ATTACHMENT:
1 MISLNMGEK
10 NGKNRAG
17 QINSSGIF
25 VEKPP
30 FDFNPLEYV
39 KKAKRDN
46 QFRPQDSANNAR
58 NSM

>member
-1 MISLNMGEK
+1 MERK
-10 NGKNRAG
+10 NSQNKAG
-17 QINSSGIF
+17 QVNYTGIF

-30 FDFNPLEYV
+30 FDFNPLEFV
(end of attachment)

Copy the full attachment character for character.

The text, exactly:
1 MISLNMGEK
10 NGKNRAG
17 QINSSGIF
25 VEKPP
30 FDFNPLEYV
39 KKAKRDN
46 QFRPQDSANNAR
58 NSM

>member
-1 MISLNMGEK
+1 MERK
-10 NGKNRAG
+10 NSQNKAG
-17 QINSSGIF
+17 QVNYTGIF

-30 FDFNPLEYV
+30 FDFNPLEFV